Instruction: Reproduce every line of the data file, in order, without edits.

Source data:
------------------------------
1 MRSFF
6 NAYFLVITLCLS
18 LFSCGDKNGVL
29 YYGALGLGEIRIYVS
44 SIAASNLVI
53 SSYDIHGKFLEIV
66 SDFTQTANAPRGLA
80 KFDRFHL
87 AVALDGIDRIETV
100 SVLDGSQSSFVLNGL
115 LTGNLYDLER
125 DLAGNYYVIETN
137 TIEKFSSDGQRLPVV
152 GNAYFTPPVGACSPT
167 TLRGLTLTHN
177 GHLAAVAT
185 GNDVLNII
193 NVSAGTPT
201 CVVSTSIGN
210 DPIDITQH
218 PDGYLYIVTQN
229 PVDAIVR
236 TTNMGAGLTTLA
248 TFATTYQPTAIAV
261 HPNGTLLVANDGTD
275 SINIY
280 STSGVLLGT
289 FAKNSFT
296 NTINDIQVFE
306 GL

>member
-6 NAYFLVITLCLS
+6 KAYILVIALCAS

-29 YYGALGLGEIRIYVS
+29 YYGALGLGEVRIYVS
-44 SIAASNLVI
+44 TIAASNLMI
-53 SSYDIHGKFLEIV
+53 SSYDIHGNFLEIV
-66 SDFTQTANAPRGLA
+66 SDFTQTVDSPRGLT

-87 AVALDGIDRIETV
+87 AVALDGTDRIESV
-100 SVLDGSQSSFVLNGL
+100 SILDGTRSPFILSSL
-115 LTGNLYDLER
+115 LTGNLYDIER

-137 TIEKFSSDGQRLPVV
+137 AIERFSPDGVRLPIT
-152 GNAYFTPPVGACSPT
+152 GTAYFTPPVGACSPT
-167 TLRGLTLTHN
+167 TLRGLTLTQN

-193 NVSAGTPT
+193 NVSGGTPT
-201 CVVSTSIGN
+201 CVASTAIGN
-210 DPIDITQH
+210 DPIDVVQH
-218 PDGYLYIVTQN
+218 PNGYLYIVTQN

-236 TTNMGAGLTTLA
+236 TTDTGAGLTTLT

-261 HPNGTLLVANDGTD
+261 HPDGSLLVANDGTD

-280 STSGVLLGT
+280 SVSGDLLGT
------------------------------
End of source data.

1 MRSFF
6 NAYFLVITLCLS
18 LFSCGDKNGVL
29 YYGALGLGEIRIYVS
44 SIAASNLVI
53 SSYDIHGKFLEIV
66 SDFTQTANAPRGLA
80 KFDRFHL
87 AVALDGIDRIETV
100 SVLDGSQSSFVLNGL
115 LTGNLYDLER
125 DLAGNYYVIETN
137 TIEKFSSDGQRLPVV
152 GNAYFTPPVGACSPT
167 TLRGLTLTHN
177 GHLAAVAT
185 GNDVLNII
193 NVSAGTPT
201 CVVSTSIGN
210 DPIDITQH
218 PDGYLYIVTQN
229 PVDAIVR
236 TTNMGAGLTTLA
248 TFATTYQPTAIAV
261 HPNGTLLVANDGTD
275 SINIY
280 STSGVLLGT
289 FAKNSFT
296 NTINDIQVFE
306 GL

>member
-6 NAYFLVITLCLS
+6 KAYILVIALCAS

-29 YYGALGLGEIRIYVS
+29 YYGALGLGEVRIYVS
-44 SIAASNLVI
+44 TIAASNLMI
-53 SSYDIHGKFLEIV
+53 SSYDIHGNFLEIV
-66 SDFTQTANAPRGLA
+66 SDFTQTVDSPRGLT

-87 AVALDGIDRIETV
+87 AVALDGTDRIESV
-100 SVLDGSQSSFVLNGL
+100 SILDGTRSPFILSSL
-115 LTGNLYDLER
+115 LTGNLYDIER

-137 TIEKFSSDGQRLPVV
+137 AIERFSPDGVRLPIT
-152 GNAYFTPPVGACSPT
+152 GTAYFTPPVGACSPT
-167 TLRGLTLTHN
+167 TLRGLTLTQN

-193 NVSAGTPT
+193 NVSGGTPT
-201 CVVSTSIGN
+201 CVASTAIGN
-210 DPIDITQH
+210 DPIDVVQH
-218 PDGYLYIVTQN
+218 PNGYLYIVTQN

-236 TTNMGAGLTTLA
+236 TTDTGAGLTTLT

-261 HPNGTLLVANDGTD
+261 HPDGSLLVANDGTD

-280 STSGVLLGT
+280 SVSGDLLGT